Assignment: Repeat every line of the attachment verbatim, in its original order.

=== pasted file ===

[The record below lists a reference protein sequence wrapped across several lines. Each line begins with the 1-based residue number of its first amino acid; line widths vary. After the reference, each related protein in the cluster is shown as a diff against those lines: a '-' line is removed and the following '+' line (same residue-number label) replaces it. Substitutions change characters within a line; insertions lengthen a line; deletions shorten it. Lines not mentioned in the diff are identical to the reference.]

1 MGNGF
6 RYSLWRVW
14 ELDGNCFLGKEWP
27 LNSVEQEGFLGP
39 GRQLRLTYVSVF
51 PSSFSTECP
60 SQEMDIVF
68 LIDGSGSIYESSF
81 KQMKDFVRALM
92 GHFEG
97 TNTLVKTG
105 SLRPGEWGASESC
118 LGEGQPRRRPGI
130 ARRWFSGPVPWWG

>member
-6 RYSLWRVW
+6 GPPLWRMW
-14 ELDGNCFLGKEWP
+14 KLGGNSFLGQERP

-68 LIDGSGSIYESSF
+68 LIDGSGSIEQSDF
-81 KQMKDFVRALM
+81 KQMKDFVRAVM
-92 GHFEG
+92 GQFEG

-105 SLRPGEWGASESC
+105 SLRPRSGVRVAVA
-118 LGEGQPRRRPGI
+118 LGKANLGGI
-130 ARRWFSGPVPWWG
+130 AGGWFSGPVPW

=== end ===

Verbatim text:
[The record below lists a reference protein sequence wrapped across several lines. Each line begins with the 1-based residue number of its first amino acid; line widths vary. After the reference, each related protein in the cluster is shown as a diff against those lines: a '-' line is removed and the following '+' line (same residue-number label) replaces it. Substitutions change characters within a line; insertions lengthen a line; deletions shorten it. Lines not mentioned in the diff are identical to the reference.]

1 MGNGF
6 RYSLWRVW
14 ELDGNCFLGKEWP
27 LNSVEQEGFLGP
39 GRQLRLTYVSVF
51 PSSFSTECP
60 SQEMDIVF
68 LIDGSGSIYESSF
81 KQMKDFVRALM
92 GHFEG
97 TNTLVKTG
105 SLRPGEWGASESC
118 LGEGQPRRRPGI
130 ARRWFSGPVPWWG

>member
-6 RYSLWRVW
+6 GPPLWRMW
-14 ELDGNCFLGKEWP
+14 KLGGNSFLGQERP

-68 LIDGSGSIYESSF
+68 LIDGSGSIEQSDF
-81 KQMKDFVRALM
+81 KQMKDFVRAVM
-92 GHFEG
+92 GQFEG

-105 SLRPGEWGASESC
+105 SLRPRSGVRVAVA
-118 LGEGQPRRRPGI
+118 LGKANLGGI
-130 ARRWFSGPVPWWG
+130 AGGWFSGPVPW